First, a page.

Monday, September 15, 2008

Walking New Cross (10): St James

St James is a small, quiet road in New Cross that is today entirely devoted to education and religion. Goldsmiths College occupies most of the former houses on the east side of the street, and one of its hall of residence (Loring Hall) is on the other side. St James Church of England Primary School has two sites – the main school and opposite it its nursery building.

A fine tree (False Acacia?) outside St James School

At the end of the street, the former St James Church building (built in 1853) still stands.

For some years it housed the Laban Centre for Movement and Dance before it departed to its new purpose-built dance building on Deptford Creekside. When Laban was in New Cross it was headed for some time by the US dancer Bonnie Bird, who invited the composer John Cage (her former accompanist) and Merce Cunninham to run workshops with students at Laban in July 1980; Cage and Cunningham performed in in the Great Hall at Goldsmiths (details in this list of Cage’s work). Among the graduates of Laban here was the choreographer Matthew Bourne, well known for his adaptions of Swan Lake and more recently Dorian Gray. Today the old Laban buildings seems to be used by the Creative Lewisham Agency.

Next to it is the new Church building, which dates from 1982:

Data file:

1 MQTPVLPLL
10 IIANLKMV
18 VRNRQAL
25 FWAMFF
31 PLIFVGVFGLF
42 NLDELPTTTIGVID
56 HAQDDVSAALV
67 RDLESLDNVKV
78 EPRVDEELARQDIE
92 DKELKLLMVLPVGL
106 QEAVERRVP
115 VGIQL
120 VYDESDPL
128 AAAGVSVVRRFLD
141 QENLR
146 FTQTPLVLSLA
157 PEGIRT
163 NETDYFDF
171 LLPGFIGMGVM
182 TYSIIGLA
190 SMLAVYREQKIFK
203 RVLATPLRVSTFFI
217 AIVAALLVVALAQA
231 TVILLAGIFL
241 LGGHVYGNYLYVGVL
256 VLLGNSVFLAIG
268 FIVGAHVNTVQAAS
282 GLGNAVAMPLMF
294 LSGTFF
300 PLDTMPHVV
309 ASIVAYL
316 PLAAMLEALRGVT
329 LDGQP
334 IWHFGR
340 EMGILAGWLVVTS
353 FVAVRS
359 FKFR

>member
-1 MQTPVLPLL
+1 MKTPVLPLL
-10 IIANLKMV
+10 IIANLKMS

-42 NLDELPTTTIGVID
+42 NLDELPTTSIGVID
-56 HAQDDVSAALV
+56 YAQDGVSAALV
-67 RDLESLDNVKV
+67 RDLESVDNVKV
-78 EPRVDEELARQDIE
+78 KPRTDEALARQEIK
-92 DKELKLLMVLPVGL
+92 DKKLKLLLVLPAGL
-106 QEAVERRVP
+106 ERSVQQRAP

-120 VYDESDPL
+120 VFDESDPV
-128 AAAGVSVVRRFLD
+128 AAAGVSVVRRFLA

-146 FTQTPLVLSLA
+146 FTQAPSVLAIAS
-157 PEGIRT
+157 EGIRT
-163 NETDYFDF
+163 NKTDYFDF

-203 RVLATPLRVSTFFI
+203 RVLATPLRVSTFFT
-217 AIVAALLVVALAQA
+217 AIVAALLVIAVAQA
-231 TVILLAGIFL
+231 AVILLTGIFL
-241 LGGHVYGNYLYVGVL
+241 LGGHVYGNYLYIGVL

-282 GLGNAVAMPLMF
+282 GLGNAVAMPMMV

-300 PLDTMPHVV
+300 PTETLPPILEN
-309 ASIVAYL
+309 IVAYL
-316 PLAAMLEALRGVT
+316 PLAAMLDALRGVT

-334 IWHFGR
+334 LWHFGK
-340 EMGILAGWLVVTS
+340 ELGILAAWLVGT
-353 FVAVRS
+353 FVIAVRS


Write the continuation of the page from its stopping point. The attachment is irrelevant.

On the side of the old Church is small garden of remembrance. There is a memorial to local people who died in the First World War and another for the 1939-45 dead ‘in Remembrance of all who died in this Parish through Enemy Action – called from World at War into his Kingdom of Peace’.

This is poignant, for at the other end of the road, on the corner of New Cross Road, the ‘temporary’ low rise buildings occupy the site of second world war bomb damage – directly opposite the Iceland store stands where on 25 November 1944 the Woolworth’s shop sustained a direct hit from a V2 rocket, killing 168 people – the worst attack of the war.

The quiet road of today has also seen less serious violence, from the religious riots of the 1870s outside the church, to the 1977 ‘Battle of Lewisham’ when anti-fascists gathered material from this road to throw at the National Front marchers.

Oh yes and there’s the cows! To encourage recycling, these bins have been decorated by Artmongers with a sign inviting people to ‘Feed the Cows’.

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